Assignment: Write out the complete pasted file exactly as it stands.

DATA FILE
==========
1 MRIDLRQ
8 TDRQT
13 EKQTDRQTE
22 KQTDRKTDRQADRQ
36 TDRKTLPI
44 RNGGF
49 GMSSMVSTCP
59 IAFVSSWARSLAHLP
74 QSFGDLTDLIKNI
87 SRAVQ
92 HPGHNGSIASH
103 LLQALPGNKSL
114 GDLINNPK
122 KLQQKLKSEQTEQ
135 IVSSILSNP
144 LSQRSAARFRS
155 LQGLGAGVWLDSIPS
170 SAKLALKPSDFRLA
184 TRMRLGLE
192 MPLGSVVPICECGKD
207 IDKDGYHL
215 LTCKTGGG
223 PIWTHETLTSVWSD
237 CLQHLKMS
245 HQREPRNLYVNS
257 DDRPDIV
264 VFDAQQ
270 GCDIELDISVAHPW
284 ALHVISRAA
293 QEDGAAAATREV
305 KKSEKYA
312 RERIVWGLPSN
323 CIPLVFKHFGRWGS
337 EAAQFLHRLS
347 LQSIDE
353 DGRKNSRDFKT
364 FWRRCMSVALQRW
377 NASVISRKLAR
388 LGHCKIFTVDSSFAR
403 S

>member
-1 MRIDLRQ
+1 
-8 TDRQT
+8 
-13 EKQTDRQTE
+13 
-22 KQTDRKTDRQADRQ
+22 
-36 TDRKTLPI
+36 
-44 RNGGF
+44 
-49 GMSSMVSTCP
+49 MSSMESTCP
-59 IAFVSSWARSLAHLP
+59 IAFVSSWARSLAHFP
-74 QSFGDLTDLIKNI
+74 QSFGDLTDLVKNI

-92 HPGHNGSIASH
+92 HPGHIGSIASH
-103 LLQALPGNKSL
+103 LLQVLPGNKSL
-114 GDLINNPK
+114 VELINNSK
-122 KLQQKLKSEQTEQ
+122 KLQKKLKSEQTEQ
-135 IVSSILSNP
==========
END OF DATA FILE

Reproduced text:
1 MRIDLRQ
8 TDRQT
13 EKQTDRQTE
22 KQTDRKTDRQADRQ
36 TDRKTLPI
44 RNGGF
49 GMSSMVSTCP
59 IAFVSSWARSLAHLP
74 QSFGDLTDLIKNI
87 SRAVQ
92 HPGHNGSIASH
103 LLQALPGNKSL
114 GDLINNPK
122 KLQQKLKSEQTEQ
135 IVSSILSNP
144 LSQRSAARFRS
155 LQGLGAGVWLDSIPS
170 SAKLALKPSDFRLA
184 TRMRLGLE
192 MPLGSVVPICECGKD
207 IDKDGYHL
215 LTCKTGGG
223 PIWTHETLTSVWSD
237 CLQHLKMS
245 HQREPRNLYVNS
257 DDRPDIV
264 VFDAQQ
270 GCDIELDISVAHPW
284 ALHVISRAA
293 QEDGAAAATREV
305 KKSEKYA
312 RERIVWGLPSN
323 CIPLVFKHFGRWGS
337 EAAQFLHRLS
347 LQSIDE
353 DGRKNSRDFKT
364 FWRRCMSVALQRW
377 NASVISRKLAR
388 LGHCKIFTVDSSFAR
403 S

>member
-1 MRIDLRQ
+1 
-8 TDRQT
+8 
-13 EKQTDRQTE
+13 
-22 KQTDRKTDRQADRQ
+22 
-36 TDRKTLPI
+36 
-44 RNGGF
+44 
-49 GMSSMVSTCP
+49 MSSMESTCP
-59 IAFVSSWARSLAHLP
+59 IAFVSSWARSLAHFP
-74 QSFGDLTDLIKNI
+74 QSFGDLTDLVKNI

-92 HPGHNGSIASH
+92 HPGHIGSIASH
-103 LLQALPGNKSL
+103 LLQVLPGNKSL
-114 GDLINNPK
+114 VELINNSK
-122 KLQQKLKSEQTEQ
+122 KLQKKLKSEQTEQ
-135 IVSSILSNP